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Thanks to its location close to the Arctic Circle, Iceland is one of the best places in the world to see the Northern Lights. It’s also one of the world’s most beautiful countries, with scenery that’s so unbelievably stunning, you might think you’re in a computer-generated fantasy land.
Like many travelers, the Aurora Borealis was on my bucket list, but my first trip to the country back in 2015 came during a four-day layover on my way to Ireland in mid-September, not the best time to view the lights. As it is, witnessing the lights isn’t as easy as you might imagine as a number of factors have to come together just right, including solar activity, the weather and good luck.
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While I still hoped to experience those dazzling colors in the night’s sky, it was not meant to be that year, but having glimpsed a taste of what Iceland had to offer, I was determined to come back and chase the Northern Lights.
In September, the landscape was blanketed in vibrant green, with splashes of gold revealing that autumn would soon be here. Unlike many places where waterfalls and streams dry up during the heat of summer, they plunged majestically over the cliffs.
As soon as I returned home, I planned my next trip. This time, I’d visit in late winter, timed to celebrate my daughter’s 21st birthday in March. We’d join the two-day South Coast and Northern Lights tour with Extreme Iceland, hoping to increase the chances of finally checking off that bucket list experience.
While some people wondered if I was a bit crazy to want to travel to Iceland in the winter, the reality is it’s not much different than cities in the northeast U.S. like Boston or New York. In fact, it’s often warmer with average temperatures hovering right around freezing throughout the season. With the right clothing, as long as a blizzard doesn’t blow in, you’ll stay comfortably warm even while enjoying the many outdoor adventures.
For this trip, it was mostly brilliant blue skies, which made the endless white of the landscape even more spectacular. Below the surface was just as breathtaking. We explored an ice cave, with the densely packed glacial ice glowing blue due to the lack of air bubbles that normally spread colors of the spectrum as sunlight filters down from above.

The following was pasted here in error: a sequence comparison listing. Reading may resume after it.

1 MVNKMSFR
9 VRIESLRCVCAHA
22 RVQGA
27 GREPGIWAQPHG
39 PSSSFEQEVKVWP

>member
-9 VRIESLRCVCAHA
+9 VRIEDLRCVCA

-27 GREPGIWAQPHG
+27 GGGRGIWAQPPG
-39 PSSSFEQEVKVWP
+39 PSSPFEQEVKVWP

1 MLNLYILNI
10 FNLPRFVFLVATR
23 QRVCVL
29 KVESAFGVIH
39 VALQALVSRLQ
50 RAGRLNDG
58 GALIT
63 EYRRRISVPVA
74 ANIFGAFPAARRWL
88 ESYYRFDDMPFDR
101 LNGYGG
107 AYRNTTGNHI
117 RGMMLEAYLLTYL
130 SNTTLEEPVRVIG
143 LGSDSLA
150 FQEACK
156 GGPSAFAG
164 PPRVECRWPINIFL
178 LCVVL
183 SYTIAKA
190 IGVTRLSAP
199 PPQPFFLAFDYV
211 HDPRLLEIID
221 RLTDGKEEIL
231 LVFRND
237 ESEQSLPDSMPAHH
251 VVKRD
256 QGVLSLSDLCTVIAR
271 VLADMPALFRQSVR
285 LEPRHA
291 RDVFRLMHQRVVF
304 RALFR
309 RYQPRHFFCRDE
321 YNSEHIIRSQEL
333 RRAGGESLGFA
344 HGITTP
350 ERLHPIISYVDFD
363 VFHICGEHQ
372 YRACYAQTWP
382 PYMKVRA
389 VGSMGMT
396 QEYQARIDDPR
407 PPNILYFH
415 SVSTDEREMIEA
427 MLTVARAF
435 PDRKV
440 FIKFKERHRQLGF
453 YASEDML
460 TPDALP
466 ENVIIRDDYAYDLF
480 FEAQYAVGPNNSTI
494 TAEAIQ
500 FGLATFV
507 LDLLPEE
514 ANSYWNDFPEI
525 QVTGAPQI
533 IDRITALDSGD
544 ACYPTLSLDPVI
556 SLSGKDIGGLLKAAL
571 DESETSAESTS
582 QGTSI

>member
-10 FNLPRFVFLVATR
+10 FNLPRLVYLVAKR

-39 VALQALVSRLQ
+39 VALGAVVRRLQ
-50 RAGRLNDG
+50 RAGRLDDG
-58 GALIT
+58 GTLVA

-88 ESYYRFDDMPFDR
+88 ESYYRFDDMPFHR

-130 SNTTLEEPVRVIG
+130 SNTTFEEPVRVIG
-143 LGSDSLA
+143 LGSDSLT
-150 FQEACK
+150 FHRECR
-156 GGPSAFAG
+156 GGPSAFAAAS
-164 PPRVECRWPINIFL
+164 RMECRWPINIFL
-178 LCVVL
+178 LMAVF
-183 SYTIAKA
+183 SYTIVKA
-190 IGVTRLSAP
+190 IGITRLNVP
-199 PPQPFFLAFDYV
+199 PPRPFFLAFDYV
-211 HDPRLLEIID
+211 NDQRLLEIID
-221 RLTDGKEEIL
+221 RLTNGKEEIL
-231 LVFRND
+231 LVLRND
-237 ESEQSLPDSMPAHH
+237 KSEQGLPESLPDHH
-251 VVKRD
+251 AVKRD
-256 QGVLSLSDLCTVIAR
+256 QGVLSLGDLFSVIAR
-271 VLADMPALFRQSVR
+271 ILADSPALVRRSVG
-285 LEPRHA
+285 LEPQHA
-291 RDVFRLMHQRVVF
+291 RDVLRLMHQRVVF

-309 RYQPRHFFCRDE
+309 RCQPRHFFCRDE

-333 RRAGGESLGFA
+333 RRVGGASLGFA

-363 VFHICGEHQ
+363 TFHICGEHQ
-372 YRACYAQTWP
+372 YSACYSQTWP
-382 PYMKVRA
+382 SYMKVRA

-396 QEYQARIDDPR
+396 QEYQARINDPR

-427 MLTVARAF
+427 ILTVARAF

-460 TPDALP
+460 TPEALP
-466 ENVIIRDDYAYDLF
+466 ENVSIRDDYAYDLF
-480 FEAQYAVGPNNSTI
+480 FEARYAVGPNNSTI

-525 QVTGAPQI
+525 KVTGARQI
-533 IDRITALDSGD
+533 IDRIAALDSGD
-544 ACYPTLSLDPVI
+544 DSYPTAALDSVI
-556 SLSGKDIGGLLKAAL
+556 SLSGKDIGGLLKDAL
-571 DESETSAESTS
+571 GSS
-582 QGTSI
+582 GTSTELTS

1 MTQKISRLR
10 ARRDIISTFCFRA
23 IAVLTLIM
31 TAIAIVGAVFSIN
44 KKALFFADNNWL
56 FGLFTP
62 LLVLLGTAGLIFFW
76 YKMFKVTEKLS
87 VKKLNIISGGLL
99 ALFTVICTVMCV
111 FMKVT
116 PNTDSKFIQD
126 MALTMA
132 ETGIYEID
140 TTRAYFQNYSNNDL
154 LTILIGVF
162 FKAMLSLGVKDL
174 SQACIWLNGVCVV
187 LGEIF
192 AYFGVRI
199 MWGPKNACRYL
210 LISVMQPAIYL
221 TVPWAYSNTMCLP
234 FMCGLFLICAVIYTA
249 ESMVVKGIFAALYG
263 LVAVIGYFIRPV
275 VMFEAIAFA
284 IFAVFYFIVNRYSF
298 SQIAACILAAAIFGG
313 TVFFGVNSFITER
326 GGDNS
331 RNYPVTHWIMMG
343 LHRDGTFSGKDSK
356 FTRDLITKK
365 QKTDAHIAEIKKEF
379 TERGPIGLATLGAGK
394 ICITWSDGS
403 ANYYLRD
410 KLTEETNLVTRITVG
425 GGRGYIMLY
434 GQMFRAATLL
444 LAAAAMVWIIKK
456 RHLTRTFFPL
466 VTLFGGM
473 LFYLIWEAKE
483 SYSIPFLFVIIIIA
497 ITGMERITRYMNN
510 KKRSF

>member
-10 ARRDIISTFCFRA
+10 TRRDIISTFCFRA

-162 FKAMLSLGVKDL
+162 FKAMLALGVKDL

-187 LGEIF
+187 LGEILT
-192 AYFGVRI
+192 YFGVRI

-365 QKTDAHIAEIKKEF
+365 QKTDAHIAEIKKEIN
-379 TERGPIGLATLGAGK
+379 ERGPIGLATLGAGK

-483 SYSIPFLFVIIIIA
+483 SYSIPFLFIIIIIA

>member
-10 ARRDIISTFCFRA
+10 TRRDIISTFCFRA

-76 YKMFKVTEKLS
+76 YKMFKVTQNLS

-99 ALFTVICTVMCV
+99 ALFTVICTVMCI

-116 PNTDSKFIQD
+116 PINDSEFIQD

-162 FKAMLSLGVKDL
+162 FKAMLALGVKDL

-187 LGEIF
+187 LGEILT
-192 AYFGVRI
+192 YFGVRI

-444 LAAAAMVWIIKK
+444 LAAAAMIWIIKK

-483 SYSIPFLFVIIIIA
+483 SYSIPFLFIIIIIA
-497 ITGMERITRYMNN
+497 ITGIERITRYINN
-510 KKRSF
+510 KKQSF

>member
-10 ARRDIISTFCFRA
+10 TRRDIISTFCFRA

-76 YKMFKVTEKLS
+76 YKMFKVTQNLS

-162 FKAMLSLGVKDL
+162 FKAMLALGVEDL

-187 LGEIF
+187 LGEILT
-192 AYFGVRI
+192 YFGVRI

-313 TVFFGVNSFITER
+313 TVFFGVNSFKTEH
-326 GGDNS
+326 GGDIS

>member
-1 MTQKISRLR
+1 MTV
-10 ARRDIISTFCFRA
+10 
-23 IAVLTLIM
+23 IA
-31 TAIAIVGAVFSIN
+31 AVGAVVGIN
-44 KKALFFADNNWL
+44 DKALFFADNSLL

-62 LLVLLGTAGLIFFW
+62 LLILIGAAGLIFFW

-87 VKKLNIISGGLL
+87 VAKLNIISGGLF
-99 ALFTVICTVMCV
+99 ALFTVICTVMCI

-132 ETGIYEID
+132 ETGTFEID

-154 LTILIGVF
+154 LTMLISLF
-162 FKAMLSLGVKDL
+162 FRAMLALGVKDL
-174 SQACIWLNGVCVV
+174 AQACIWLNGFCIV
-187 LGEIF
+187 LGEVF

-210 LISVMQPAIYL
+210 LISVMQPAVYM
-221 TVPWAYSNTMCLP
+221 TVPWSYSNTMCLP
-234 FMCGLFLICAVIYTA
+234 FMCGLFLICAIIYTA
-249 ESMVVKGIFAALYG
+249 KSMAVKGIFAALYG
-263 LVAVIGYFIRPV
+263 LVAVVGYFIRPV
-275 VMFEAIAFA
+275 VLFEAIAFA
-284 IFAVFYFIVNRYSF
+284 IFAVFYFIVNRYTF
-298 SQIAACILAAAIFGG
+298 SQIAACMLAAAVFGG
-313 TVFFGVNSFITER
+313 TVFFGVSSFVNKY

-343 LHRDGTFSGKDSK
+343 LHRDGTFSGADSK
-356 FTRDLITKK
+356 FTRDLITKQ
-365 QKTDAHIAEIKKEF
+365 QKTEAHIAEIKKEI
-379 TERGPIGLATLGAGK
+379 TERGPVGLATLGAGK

With clear skies and cold temperatures, I thought for sure we’d see the lights that evening, but as our guide explained, the lack of solar activity meant we were out of luck. Of course, all was not lost. With another beautiful morning, we visited the famous Glacier Lagoon and got to listen to the thundering sounds of the ice breaking off, crashing to the water creating a powerful wave across that broke the stillness.
As we made our return to Reykjavik, we hiked to one of the glacial tongues, Falljökull Glacier, which extends like long fingers from Vatnajökull, the largest in all of Europe. Once again, our hopes were dashed for viewing the lights that evening, with a storm rolling in. The wind began to howl and tiny snowflakes that danced through the night air got bigger and bigger, piling up on the roadway, making me thankful that we had an expert driver.
We said our goodbyes to our guide and new friends without the photos of the aurora that we’d hoped to capture, but perhaps that just makes the chase even more enticing, and we hadn’t given up just yet.
Our next stop was along the Golden Circle with a stay at Hotel Geysir. Located far from the city lights just across from the thermal fields known as the Geysir area, in the winter months there’s a good chance that the lights may be glimpsed from here, of course, provided conditions are right.
With so much cloud cover, we really didn’t have much hope of catching the aurora that night either. We made our way to the hotel’s natural geothermal hot tubs – not a short walk in the cold with swimsuits on, but the soothing warm water was worth having battled the chill as we soaked while watching for a possible appearance. There wasn’t another soul in sight, but neither were the lights. At around 11 p.m., we gave up, with our wet hair turning icy as we ran back through the snow and ice to our room.
After warming up and drying off, my daughter thought she’d go outside one last time, just in case. It was 11:45 and I was already in bed when I heard her footsteps running back through the hall. She was out of breath, “I saw green in the sky! I think the lights are here, come look!” she yelled. The other guests heard her too. One by one, we all went out in our PJs and jackets to gaze up at the sky.
It was surreal, green flashes were spread across the horizon, unlike anything I’d ever seen. While capturing it in photos, I learned, wasn’t all that easy, seeing it with my own eyes for the first time was something I’ll never forget.